You Can’t Help Who You’re Born To

I will have known most of the people in this picture for ten years this Fall. They are some of the college friends that acted out what they knew of Jesus when I first believed. Everyone in the picture is an intimate friend of ours, with whom and for whom we have prayed. They are my family.

My Daddy said the same prayer at every meal growing up. It wasn’t fancy, and I could type it now, but it’s a secret. It would be like stepping out in my spiritual underwear, especially for the many things that prayer has meant all the different times we prayed it. A group prayer should be like that, an X-ray for your hearts so the doctor can come in and show us all what the matter is, where we need Him more.

I think that’s why we rarely want to do it with others. It’s too close. We don’t want to let people in on our brittle condition when often we play the boot-straps game of strength-on my-own-two-feet. Honest group prayer could be humiliating, washing make-up off our scars, removing the suck-em-up tights, and being rolls-and-all naked.

If we hadn’t been kicked out of Eden, we’d all be hiding in a bush.

Our friends drove in from Kansas City, and I was, in prayer, humbled. We love each other. I think the unseemly is very obvious to our old friends, but they love us anyway.

It convicts me to be the same toward other people in this family we call the church. I have experienced love when I know I didn’t deserve it. Why wouldn’t I offer it more freely to those in the body who aren’t always or are usually never put together? What about the idiots in this church that actually think they have it all together? Where’s my grace?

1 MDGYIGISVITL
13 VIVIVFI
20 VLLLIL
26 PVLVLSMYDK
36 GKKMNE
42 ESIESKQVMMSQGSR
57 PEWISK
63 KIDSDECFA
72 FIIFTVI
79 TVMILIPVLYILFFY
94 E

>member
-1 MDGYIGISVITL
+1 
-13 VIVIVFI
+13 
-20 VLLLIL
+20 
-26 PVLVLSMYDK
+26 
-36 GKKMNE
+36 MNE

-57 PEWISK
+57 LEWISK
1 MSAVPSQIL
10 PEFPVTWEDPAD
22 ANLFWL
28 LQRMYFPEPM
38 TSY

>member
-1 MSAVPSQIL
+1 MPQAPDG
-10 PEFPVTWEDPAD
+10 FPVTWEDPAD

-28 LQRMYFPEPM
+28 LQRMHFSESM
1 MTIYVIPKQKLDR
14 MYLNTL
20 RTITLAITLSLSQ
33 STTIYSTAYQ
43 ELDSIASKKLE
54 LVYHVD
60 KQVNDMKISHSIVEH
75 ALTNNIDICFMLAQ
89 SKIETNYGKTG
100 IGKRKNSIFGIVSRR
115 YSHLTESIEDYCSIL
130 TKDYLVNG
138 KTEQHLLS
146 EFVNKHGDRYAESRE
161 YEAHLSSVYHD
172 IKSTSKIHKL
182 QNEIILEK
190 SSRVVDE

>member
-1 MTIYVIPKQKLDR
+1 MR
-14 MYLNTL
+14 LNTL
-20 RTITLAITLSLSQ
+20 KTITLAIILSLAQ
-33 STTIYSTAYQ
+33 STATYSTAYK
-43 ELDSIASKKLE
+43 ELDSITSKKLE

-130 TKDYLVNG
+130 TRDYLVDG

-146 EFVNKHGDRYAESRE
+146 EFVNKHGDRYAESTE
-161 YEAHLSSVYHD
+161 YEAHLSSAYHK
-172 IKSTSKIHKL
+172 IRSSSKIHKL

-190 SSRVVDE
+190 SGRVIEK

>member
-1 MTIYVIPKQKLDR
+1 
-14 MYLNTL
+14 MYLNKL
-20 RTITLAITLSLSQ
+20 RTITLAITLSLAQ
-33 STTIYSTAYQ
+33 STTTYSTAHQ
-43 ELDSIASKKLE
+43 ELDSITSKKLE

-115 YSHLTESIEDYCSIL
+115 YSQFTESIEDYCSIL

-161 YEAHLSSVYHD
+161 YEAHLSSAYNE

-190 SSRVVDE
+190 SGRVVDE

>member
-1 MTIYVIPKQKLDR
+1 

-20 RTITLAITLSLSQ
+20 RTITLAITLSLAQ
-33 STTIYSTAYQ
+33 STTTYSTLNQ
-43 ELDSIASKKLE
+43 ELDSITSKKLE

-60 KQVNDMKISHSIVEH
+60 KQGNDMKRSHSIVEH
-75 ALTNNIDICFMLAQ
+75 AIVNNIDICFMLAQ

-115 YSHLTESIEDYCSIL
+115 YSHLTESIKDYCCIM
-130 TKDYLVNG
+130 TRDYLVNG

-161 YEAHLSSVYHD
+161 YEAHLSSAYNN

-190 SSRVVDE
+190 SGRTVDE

Where’s my memory?

I have been in the garden,
pregnant with fear,
the adulteress.
I’ve wanted to step out when He called,
and I couldn’t, and I couldn’t.
Calls again, but I’m naked.

And friends came to me confessing
their own nakedness. They remembered.

And so, I walk with Him.
Even though I still get caught
red-appled, and I still look down,
and I can’t see that righteous robe,
I walk with Him, and my family walks with Him.
They are no more beautifully dressed.
They are no more naked.
We say to each other, “Look up!”
Don’t look down at your body.
Don’t worry anymore with its covering.


About me


Reply March 10, 2008

Nice. Really.


Reply March 11, 2008

That is good

Bethany Britton
Reply March 11, 2008

Thanks for your comment awhile back. The poem reminds me of my life. Great job.

Prairie Chick
Reply March 11, 2008

Wow. This is my kinda blog. Love your heart.

Ann Kroeker
Reply March 11, 2008

I sure did appreciate your note over at my blog, and what lovely words I found when I clicked over to meet you.

I love your poem and getting a glimpse into those friendships. You are a gifted writer-mom.

Also, I love your thoughts on the washing machine in your earlier post. I've often had the same thought. Who can complain about laundry when I've got a machine to do the work? I own a small washboard that my mom picked up at an antique store one time. I should hang it up to remind me to be thankful for electricity and modern appliances.

Reply December 27, 2008

Truth. Good stuff. Your poetry is amazing, and I have to say, I'm alittle horrified that I directed you to my silly little blog. eek.

Reply April 7, 2009

This can't be the end... I'm at the end? How is that possible? I want it to keep going and going. Feel like a little of my heart is broken off because there are no more words to read. Keep writing those words, my sweet little love! (:

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